Pet ministry offers hope and healing to all

Por Laura Buchanan, IMU

The majority of households in the U.S. (70%) have at least one pet, and many people feel their pets are family members. At Pinnacle View United Methodist Church in Little Rock, Arkansas, pets are a part of the church family as well. “It increases the empathy factor. Our society needs that right now. Pets are bipartisan. People can come together because of their pets,” shares the Rev. Betsy Singleton Snyder, Pinnacle View UMC’s pastor.

What began as a class to train therapy dogs for nursing home visits has become a multifaceted Community Pet Ministry. Gayle Fiser helped to establish the ministry in 2007 and has seen God at work as it has grown. She explains, “The most important thing for pet parents is to know that they are supported…and so we made it a part of our ministry. God directed us to make that happen.”

Support for pets and their parents

An abandoned dog found a new home and he was gifted a prayer blanket. He is now a therapy dog and takes his blanket everywhere he goes! Photo courtesy of the Community Pet Ministry at Pinnacle View UMC.

Ministering to pet parents has become an intrinsic part of the congregation. Church members sew and pray over blankets for new pets, sick animals or people who’ve just said goodbye to a pet. People might receive one at a local emergency veterinarian clinic or from a Pinnacle View UMC member.

The pet ministry also offers an emergency fund for animals in need, microchipping and vaccination events for the community, Blessing of the Animals worship services and classes on everything from behavioral training to taking excellent pet photos.

Therapy dogs bring comfort to the community

“There are therapy dogs, service dogs and emotional support dogs, and our experiences are with therapy dogs. Their job is just to comfort you and be petted,” Fiser explains. “We have a big poster that says ‘This is a certified therapy dog, and you can pet me.’”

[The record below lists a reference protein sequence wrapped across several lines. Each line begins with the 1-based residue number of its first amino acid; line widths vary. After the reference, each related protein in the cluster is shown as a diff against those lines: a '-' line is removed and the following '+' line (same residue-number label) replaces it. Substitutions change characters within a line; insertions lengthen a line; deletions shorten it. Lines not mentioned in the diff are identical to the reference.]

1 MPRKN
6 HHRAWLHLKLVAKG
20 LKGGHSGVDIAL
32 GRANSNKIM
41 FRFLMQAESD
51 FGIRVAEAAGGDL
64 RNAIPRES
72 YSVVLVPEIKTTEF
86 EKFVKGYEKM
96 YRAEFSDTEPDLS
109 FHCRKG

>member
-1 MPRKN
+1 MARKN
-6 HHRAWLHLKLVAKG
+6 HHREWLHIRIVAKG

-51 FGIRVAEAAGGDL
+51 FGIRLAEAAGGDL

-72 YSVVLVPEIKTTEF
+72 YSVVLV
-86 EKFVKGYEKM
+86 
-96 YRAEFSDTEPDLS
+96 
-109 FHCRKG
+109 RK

To become a therapy dog, handlers and their dogs must complete training before taking a certification exam. Pinnacle View UMC offers essential training classes to anyone in the community who would like to take part. After the therapy dogs pass their exam, they have many opportunities to serve.

Therapy dogs attend the Blue Christmas worship service every year to offer comfort to those who are grieving. Photo courtesy of the Community Pet Ministry at Pinnacle View UMC.

One popular option is serving as a greeter before Pinnacle View UMC’s worship services. Fiser says, “Some of [the handlers] were not religious. Some of them were other denominations, some of them had no faith at all, but they all signed up to greet. And so we said, ‘Well, if you’re greeting, you’re welcome to come, stay for worship.’ And they did, and so our church got to where they were used to seeing a tail under the pew.”

One of the therapy dogs’ most meaningful volunteer opportunities is during the annual Blue Christmas service, during which people gather to grieve if they are facing a challenging holiday season. The dogs offer comfort, warmth, love and hope to those seeking a balm for their pain.

The program extends into the community as well. Organizations invite the therapy dogs to attend events and handlers can choose to answer the call. Wherever the dogs go, people find a deep connection with their new furry friends.

A therapy dog station was set up at the Arkansas Annual Conference to offer comfort and joy to delegates and attendees. Photo courtesy of the Community Pet Ministry at Pinnacle View UMC.

Connections with new people

An unexpected highlight of the pet ministry is its outreach to spiritual seekers. The vast majority of therapy dog training students are not church members, and most are young people. The ministry has learned that 70% of Gen Zs would rather have a pet than a child and that 73% of Millennials have at least one pet.

As therapy dogs are certified, they are invited to join the ministry’s team, where they can meet and connect with other therapy dogs and their handlers. They establish friendships as they learn from each other. Fiser shares, “We are building community. And this is one way that we feel like we’re extending the church to this whole set of people who would not have been in church.”

The ministry team sees endless potential in connecting with people who love animals. Their latest outreach effort was an outdoor service for World Pet Memorial Day. Fifty people from the area attended to remember a beloved pet, share photos and find peace.

Singleton Snyder encourages churches to establish their own pet ministry, “[Churches put] all these resources into recognizing families that have children, but zero resources into recognizing the four-footed or scaly, or whatever, children that people really believe are their family.

“John Wesley really loved his horse. He believed his horse was going to heaven with him. Methodism would not exist if it weren’t for horses. There would have been no way to get around to the circuits efficiently.”

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